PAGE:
|Publication number||US4779972 A|
|Application number||US 06/908,395|
|Publication date||Oct 25, 1988|
|Filing date||Sep 16, 1986|
|Priority date||Sep 16, 1986|
|Publication number||06908395, 908395, US 4779972 A, US 4779972A, US-A-4779972, US4779972 A, US4779972A|
|Inventors||Daniel D. Gottlieb|
|Original Assignee||Gottlieb Daniel D|
|Export Citation||BiBTeX, EndNote, RefMan|
|Patent Citations (4), Referenced by (30), Classifications (5), Legal Events (3)|
|External Links: USPTO, USPTO Assignment, Espacenet|
This patent relates to the field of rehabilitation of individuals suffering from a visual field loss. More particularly, this invention relates to an improved method of treating patients with visual field losses by using lens systems which incorporate a prism.
Individuals suffering from visual field loss experience severe confusion and disorientation. They find it extremely difficult to remove themselves from the roles of the disabled and lead a productive life. Their diagnosis is visual field neglect, a term used to indicate the inability to make judgments with regard to a localized area of their spacial world. In the case of hemianopsia, this localized area is to the right or left of the patient's spacial world; in altitudinal hemianopsia it is upward or downward. The site of insult along the optic pathway determines the nature of the visual field loss. The most common types of hemianopsia are usually caused by a head injury, cerebral vascular accident, or brain tumor requiring neurosurgery affecting the visual pathway. They can be congruous (identical in size, shape, position and density) or incongruous.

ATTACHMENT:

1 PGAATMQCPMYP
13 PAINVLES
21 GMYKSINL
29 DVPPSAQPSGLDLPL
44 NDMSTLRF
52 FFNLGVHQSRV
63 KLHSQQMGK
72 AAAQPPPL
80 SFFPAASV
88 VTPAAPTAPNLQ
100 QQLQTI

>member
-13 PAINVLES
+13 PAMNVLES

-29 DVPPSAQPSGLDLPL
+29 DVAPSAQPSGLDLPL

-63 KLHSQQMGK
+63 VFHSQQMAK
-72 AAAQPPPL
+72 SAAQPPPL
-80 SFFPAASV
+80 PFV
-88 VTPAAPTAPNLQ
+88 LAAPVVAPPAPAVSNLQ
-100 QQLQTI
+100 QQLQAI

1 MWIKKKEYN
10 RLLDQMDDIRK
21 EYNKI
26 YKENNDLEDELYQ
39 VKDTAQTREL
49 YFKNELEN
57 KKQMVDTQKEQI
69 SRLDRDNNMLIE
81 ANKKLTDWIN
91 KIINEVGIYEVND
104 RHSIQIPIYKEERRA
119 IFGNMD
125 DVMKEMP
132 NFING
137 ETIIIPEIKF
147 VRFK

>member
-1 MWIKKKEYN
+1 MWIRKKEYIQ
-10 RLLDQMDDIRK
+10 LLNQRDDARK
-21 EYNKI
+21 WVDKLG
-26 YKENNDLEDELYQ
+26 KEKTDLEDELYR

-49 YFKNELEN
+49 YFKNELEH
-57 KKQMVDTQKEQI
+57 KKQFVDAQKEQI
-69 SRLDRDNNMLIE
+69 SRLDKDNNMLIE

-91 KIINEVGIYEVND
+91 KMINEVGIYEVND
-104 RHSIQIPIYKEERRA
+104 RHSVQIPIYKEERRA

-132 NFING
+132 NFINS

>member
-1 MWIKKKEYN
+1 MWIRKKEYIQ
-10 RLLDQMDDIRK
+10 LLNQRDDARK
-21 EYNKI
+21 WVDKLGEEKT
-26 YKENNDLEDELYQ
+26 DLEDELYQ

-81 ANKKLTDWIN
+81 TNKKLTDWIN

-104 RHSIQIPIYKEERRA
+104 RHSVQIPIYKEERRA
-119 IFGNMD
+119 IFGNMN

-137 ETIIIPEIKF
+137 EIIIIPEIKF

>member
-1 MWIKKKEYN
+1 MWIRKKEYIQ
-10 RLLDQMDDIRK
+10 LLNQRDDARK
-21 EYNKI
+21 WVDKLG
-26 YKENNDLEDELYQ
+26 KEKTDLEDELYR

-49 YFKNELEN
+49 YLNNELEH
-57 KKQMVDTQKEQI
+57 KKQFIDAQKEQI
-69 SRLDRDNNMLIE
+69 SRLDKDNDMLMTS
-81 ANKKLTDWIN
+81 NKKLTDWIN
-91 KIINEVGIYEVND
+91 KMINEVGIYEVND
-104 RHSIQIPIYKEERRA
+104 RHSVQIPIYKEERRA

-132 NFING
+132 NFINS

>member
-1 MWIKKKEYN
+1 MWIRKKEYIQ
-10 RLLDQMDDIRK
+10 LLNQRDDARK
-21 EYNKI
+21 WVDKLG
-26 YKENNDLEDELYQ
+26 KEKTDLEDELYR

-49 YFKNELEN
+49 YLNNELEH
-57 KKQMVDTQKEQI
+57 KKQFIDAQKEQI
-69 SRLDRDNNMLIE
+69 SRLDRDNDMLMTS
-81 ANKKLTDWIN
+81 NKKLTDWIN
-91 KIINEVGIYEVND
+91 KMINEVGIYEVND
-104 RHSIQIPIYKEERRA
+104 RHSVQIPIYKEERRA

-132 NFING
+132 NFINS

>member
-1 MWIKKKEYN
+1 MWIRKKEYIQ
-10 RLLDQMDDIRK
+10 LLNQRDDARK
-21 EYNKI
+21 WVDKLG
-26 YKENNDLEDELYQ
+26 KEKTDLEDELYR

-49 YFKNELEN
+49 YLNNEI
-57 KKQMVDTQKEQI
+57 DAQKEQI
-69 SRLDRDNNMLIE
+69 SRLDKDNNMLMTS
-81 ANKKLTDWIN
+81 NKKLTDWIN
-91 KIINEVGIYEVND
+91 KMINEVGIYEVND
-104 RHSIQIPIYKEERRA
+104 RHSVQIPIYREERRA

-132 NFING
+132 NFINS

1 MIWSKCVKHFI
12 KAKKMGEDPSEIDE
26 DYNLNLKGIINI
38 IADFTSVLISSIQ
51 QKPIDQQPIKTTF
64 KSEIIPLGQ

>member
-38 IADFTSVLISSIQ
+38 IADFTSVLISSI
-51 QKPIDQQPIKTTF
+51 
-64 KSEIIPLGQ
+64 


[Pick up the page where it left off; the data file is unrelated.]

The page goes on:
Compensatory techniques which have been considered for the management of visual field defects include the utilization of mirrors, partially reflecting mirrors, reverse telescopes and prisms. Such techniques are discussed in a recent article by Edward Goodlaw, 0.D., "Review of Low Vision Management of Visual Field Defects," Optometric Monthly, July, 1983, pp. 363-368. Clinical experience has proven that mirrors used to expand the patient's visual field awareness cause significant disorientation and perceptual confusion due to the reversal of images. The use of reversed telescopes is theoretically an approach that will maximize visual field awareness, but experience has shown that utilization of reversed telescopes is not effective in the treatment of hemianopic visual field loss. Furthermore, the mirror and reversed telescope techniques suffer from the fact that they are cosmetically unacceptable to patients.
The use of prisms to treat visual field loss has been previously described by Wayne W. Hoeft, 0.D. in Low Vision (ed. Eleanor E. Faye; Charles C. Thomas, 1973, pp. 103-113) which shows the use of large prisms placed in front of the lens of a pair of glasses. The use of one prism for each lens is demonstrated in this article. The cosmetic appearance of such a system was cited as a serious problem in patient acceptance of the system.
One proposed resolution to the cosmetic problems of the use of prisms is the use of Fresnel thin wafer prisms, the use of which are described in detail by Randall T. Jose, 0.D. and Audrey J. Smith ("Increasing Peripheral Field Awareness with Fresnel Prisms," Optical Journal and Review of Optometry, Vol. 113, No. 12, Dec. 15, 1976, pp. 33-37). This article discloses the use of one Fresnel prism placed on the lens.